Wednesday, April 19, 2006

"Kill the Greens"

We, in Western Europe have a tendency to take for granted our right to speak and protest. We tend to forget that the vast majority of humankind does not enjoy the same level of freedom.

We also tend to take for granted the right to stand up for the environment. And we are shocked when peaceful environmentalists in other parts of the world are jailed or killed.

Today we have an opportunity to help protect the life of an environmental advocate in a developing country. Before it is too late.

Environmentalists from all over the world are mobilising today through the Internet to protect the life of Philipino environmental activist and lawyer Tony Oposa, under threat as a result of his fight to ban fishing in the Visayan Sea to protect marine biodiversity and alleviate poverty.

Antonio "Tony" Oposa Jr., is a Philippine environmental lawyer and activist who has devoted his life to the protection of the Philippines' natural resources.

Active at local, national, and international levels, Tony Oposa was awarded The Philippines' Outstanding Young Man Award and honored by the United Nations Environment Programme (UNEP).

Tony Oposa made headlines worldwide for his role in the landmark case Oposa v. Factora, where the Philippine Supreme Court held that a group of minors had the right to sue on behalf of succeeding generations because every generation has a responsibility to the next to preserve nature.

Tony Oposa, who runs the Law of Nature Foundation and is the chairperson of the Integrated Bar of the Philippines/National Environmental Action Team, routinely organizes and leads environmental enforcement actions, most recently against illegal fishing practices in the Visayan Sea.

Tony Oposa's crackdown on illegal fishing practices and, in particular, his position that the Visayan Sea should be closed to commercial fishing, has lead to repeated death threats in recent months, both to him and several of his colleagues, one of whom, "Jojo" De la Victoria was murdered last week.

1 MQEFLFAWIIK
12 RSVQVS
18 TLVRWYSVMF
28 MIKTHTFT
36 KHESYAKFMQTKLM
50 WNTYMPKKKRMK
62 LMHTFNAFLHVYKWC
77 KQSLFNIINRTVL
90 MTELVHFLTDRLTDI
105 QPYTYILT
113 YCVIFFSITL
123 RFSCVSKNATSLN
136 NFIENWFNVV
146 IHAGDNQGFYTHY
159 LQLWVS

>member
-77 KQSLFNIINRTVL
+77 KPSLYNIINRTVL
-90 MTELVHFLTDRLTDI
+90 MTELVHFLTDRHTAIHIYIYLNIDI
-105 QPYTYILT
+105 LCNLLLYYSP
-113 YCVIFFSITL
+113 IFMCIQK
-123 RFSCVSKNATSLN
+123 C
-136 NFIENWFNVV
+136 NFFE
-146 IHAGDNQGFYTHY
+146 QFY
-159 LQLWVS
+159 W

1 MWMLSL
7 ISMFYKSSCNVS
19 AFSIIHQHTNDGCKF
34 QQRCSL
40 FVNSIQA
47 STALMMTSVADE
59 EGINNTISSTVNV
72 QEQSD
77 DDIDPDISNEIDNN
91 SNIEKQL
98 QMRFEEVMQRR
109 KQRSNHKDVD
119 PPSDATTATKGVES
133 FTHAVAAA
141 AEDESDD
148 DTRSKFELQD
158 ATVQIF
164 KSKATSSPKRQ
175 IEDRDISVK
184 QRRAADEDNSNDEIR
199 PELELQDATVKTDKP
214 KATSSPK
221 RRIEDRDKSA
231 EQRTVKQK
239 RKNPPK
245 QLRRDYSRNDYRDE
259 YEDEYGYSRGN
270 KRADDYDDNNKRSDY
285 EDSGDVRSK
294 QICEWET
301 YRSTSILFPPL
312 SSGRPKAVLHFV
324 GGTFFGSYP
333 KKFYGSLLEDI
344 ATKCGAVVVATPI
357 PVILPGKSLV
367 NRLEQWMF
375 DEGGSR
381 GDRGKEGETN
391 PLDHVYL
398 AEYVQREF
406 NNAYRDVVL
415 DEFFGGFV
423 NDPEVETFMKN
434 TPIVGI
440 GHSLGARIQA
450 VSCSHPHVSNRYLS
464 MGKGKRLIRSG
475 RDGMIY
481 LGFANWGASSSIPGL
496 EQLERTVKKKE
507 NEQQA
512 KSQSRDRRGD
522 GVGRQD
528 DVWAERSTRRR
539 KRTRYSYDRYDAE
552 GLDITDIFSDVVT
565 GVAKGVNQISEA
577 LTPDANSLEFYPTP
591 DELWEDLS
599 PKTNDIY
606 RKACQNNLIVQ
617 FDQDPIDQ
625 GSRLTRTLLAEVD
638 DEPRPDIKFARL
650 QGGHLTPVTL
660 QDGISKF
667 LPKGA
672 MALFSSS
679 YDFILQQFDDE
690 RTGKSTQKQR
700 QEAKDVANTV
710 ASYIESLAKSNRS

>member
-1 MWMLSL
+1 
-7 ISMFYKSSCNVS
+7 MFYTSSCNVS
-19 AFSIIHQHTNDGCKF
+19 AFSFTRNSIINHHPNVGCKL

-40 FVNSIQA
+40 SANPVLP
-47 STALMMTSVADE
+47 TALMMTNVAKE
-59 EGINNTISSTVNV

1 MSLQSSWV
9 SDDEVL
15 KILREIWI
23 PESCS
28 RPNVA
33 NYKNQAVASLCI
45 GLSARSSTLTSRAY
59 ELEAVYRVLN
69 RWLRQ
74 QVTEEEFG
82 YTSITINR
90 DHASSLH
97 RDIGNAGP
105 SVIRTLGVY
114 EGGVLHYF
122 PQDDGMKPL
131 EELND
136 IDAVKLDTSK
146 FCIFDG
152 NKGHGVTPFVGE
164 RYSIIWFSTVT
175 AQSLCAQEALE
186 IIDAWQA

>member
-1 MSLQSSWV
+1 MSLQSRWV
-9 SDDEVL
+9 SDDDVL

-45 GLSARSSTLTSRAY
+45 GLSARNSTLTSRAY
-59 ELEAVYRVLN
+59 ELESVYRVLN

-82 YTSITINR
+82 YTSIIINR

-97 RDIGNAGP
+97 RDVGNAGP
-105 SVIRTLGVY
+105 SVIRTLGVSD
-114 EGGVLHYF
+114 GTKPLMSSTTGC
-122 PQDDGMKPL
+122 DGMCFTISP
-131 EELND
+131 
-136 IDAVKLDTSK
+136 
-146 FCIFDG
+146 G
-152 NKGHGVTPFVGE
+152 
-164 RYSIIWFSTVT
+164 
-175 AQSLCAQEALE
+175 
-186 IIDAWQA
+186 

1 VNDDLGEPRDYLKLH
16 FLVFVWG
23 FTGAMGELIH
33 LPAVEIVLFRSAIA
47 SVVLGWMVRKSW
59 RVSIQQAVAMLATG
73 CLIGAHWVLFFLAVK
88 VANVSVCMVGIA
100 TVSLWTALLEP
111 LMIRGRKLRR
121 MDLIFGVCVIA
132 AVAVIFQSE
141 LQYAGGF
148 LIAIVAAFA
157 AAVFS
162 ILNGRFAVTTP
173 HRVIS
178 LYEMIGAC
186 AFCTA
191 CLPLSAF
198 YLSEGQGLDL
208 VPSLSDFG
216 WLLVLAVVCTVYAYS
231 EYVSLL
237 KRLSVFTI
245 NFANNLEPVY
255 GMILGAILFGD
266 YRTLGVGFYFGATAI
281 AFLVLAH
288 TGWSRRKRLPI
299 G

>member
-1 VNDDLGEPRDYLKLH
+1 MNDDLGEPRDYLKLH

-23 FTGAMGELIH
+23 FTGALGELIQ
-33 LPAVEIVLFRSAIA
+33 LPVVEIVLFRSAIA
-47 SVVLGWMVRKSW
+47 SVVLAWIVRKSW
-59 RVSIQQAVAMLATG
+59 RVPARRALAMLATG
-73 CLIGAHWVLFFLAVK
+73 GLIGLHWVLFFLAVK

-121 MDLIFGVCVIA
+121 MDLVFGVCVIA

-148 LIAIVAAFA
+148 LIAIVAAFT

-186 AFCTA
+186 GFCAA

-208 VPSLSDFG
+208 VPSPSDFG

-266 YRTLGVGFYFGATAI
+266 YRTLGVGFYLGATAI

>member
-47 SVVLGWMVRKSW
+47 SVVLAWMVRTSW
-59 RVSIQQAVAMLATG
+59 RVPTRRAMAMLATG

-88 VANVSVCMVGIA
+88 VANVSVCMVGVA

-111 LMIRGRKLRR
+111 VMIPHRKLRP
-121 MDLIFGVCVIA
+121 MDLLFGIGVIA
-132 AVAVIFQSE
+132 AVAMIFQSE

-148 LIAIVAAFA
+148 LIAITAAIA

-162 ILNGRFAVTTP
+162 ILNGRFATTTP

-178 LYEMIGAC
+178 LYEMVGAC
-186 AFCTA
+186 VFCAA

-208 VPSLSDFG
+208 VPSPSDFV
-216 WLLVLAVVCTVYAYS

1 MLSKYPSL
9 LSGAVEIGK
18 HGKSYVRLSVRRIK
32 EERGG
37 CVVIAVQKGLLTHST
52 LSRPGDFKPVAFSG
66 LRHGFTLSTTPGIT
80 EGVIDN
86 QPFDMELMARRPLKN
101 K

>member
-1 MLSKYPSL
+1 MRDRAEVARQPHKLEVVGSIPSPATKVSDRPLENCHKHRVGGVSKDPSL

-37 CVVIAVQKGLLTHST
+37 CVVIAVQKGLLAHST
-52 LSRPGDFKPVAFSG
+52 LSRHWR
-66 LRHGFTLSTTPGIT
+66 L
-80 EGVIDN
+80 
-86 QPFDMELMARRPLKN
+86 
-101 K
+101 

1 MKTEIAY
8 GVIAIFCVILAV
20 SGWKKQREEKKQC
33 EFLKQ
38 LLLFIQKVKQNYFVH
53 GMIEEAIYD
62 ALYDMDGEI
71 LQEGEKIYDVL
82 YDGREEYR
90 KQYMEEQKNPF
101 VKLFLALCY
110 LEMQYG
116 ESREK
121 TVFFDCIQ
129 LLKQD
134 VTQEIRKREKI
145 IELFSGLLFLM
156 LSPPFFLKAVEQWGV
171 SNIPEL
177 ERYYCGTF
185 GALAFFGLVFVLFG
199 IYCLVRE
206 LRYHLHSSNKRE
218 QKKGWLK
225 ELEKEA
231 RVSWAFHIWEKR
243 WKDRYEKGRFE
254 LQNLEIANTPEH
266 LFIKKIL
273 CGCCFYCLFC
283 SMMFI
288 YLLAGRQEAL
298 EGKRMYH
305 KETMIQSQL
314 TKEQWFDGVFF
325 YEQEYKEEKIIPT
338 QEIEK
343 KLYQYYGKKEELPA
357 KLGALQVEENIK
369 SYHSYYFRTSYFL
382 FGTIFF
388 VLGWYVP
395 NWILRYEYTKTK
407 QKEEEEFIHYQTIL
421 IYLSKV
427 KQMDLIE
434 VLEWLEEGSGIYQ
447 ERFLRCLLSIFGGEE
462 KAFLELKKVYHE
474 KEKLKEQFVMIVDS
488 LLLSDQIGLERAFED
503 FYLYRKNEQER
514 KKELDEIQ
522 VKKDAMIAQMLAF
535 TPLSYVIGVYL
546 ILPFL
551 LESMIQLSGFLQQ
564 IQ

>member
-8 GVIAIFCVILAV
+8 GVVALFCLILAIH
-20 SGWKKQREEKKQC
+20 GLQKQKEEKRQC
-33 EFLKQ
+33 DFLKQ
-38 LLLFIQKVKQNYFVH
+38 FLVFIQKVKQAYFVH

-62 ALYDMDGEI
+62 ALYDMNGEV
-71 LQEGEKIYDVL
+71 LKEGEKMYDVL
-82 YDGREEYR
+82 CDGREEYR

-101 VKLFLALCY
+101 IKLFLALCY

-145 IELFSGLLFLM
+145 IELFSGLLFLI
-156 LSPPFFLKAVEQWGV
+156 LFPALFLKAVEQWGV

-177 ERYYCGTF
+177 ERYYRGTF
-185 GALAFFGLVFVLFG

Killing the Greens

Elpidio "Jojo" de la Victoria, a Cebu City government official and one of Tony Oposa's closest friends, was brutally shot three times outside his house, in the presence of his family, on Wednesday, April 12. He died early the next day.

The murder followed numerous death threats in conjunction with his and Oposa's work to curtail illegal fishing and over-fishing practices in the Visayan Sea.

Cebu City Police Superintendent Mariano Natuel was quoted in local media as saying that the murder was "work-related," referring specifically to De la Victoria's signature on a petition to close the Visayan Sea to commercial fishing.

Days before his murder, De la Victoria told reporters that a friend had alerted him to a P1-million bounty on both his and Oposa's heads. According to local reports, the hit was ordered about one month after both men signed the petition.

Commercial fishing threatening Visayan Sea

The proposal to close the Visayan Sea to commercial fishing resulted from a University of the Philippines study demonstrating the extent to which the area has been over-fished.

A petition addressed to the Bureau of Fisheries and Aquatic Resources to ban commercial and other forms of destructive fishing activities, championed by Oposa and De la Victoria, has gained broad support.

The Visayan Sea lies at the heart of the Sulu Sulawesi Marine Triangle – one of the Philippines' most threatened and biologically rich natural resources. The triangle is so rich in fish and coral life that one square kilometer of its coral reef contains more species of coral than all the coral of the Caribbean Sea!

But harmful, unsustainable practices now threaten the area's biodiversity, bringing it to near total collapse. Blast and cyanide fishing methods and general overfishing have irreversibly depleted the Visayan Sea by as much as 95 percent of its marine life and 99 percent of its coral.
Oposa launched the Visayan Sea Squadron in January 2004 to protect the Visayan Sea and educate local populations on sustainable fishing practices.

An emergency appeal is now circulating. You can download it on the website of the Public Interest Environmental Law Conference.

And take action.

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